And as the emotions fade away, then your trading actually gets better—because you are trading from a more rational, disciplined and calm state. This in turn only encourages you more to stick to your rules. It becomes a virtuous  cycle of more discipline, less emotions and better results.



What we have covered already is the technical side of trading—the nuts and bolts of decision making. Once we change the way that we make decisions, then we should find that emotions have less of a hold on us while we’re trading. But as we are human beings and unable to remove emotions completely from our trading, we will want to have other ways to further dial down emotions in our trading.

The exercise below Is adapted from some of the exercises in my Visualization series. Borrowing from both peak performance and therapy literature, it should help induce a more relaxed feel when dealing with markets.

Dialing down the emotions associated with trading

Below is a exercise on how to dial down the emotions in your trading. Notice I said: dial down, not turn completely off. We want to preserve some of them. While we addressed the negative impact of emotions earlier, there are a few things to keep in mind as to why we want to turn them down, not off.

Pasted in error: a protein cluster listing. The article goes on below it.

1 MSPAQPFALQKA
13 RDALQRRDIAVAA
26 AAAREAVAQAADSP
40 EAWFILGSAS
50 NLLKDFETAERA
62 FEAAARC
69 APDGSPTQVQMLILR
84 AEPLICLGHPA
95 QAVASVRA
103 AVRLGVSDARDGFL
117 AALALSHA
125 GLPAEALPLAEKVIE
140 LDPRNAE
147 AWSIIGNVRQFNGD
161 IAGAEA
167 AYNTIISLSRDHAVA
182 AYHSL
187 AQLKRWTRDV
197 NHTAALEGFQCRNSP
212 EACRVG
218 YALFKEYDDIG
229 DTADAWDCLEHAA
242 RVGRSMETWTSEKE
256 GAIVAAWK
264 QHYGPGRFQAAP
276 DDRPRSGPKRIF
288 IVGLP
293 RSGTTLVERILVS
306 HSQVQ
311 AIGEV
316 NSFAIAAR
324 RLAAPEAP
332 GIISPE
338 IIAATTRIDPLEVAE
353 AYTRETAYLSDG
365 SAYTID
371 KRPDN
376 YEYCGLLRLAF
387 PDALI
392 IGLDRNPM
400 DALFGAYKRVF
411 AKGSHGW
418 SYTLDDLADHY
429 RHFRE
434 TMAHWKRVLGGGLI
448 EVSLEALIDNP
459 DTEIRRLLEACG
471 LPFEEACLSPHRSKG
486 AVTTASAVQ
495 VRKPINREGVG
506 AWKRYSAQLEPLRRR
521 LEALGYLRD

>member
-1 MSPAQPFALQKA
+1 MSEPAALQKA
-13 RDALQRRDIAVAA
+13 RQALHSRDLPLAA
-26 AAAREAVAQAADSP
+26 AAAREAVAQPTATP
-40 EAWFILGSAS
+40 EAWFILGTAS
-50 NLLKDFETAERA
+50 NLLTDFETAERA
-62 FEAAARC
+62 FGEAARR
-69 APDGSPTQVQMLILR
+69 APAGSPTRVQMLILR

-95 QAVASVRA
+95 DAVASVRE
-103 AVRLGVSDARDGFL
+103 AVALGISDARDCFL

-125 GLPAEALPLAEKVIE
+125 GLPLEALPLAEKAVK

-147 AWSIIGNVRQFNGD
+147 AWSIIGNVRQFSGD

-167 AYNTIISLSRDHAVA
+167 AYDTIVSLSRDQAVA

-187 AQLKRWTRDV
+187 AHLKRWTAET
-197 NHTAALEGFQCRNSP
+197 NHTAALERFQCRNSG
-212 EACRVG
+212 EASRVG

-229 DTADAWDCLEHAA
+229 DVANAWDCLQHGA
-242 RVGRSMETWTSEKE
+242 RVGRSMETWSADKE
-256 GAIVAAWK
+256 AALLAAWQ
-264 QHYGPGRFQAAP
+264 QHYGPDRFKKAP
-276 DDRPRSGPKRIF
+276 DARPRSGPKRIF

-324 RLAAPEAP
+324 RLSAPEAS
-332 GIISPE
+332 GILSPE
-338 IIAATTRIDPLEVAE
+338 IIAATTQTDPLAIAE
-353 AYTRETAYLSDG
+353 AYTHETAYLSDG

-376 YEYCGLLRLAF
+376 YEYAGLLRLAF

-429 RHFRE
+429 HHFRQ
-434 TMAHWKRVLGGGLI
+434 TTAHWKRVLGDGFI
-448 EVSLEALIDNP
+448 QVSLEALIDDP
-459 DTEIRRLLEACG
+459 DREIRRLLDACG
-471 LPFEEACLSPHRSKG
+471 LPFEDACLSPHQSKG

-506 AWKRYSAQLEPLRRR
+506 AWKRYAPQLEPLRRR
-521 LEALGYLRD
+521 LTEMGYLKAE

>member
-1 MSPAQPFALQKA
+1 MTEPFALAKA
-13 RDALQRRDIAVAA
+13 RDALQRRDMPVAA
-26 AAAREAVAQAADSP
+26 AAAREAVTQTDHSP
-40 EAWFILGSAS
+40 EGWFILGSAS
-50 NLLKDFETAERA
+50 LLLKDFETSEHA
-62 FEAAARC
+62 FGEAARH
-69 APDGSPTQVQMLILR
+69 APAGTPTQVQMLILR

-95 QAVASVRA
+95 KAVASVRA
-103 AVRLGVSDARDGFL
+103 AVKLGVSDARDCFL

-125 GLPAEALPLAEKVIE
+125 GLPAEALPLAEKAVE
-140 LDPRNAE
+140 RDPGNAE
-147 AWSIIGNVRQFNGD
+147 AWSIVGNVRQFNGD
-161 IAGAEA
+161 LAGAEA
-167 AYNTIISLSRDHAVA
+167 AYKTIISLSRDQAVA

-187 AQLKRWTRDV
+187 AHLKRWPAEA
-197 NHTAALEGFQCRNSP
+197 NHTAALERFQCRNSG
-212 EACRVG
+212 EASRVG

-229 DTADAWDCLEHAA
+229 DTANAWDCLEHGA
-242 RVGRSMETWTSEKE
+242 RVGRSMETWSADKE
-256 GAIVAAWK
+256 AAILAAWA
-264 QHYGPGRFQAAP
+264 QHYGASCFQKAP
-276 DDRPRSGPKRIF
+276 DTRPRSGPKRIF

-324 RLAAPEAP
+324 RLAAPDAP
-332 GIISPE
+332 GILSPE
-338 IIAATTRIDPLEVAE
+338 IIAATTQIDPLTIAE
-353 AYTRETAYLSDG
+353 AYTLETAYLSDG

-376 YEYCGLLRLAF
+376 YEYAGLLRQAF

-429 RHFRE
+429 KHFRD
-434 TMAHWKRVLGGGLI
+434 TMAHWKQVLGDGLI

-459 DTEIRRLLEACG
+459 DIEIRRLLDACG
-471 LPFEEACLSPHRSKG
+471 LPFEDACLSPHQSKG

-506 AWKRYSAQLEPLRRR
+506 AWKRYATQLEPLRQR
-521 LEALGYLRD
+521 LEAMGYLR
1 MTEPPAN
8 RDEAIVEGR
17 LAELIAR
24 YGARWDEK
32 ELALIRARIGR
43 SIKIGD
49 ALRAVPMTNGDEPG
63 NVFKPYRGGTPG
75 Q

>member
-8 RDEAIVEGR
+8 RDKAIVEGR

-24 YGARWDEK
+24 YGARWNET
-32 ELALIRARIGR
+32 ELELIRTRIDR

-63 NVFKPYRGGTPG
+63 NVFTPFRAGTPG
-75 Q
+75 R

The first thing to understand is that emotions are necessarily bad. It is important to note that there are emotions which can be helpful in our trading. One way is when we derive information from the emotions—our spidey sense is tingling, we feel fearful and start to consider exiting a position.

There are also emotions that generate very helpful motivations for us. We would also not want to lose these. For instance, our competitive streak could provide us with a very powerful motivation. Our fear of poverty could do the same. Or our curiosity could propel us to do the work necessary. Our desire to save face could make us cut losses at the right time.

Altogether, emotions are somewhat of a mixed bag. Some are quite debilitating and difficult to manage. Others can be helpful. But we wouldn’t want to turn off the helpful ones. Actually, we can’t turn off emotions, because we are human beings.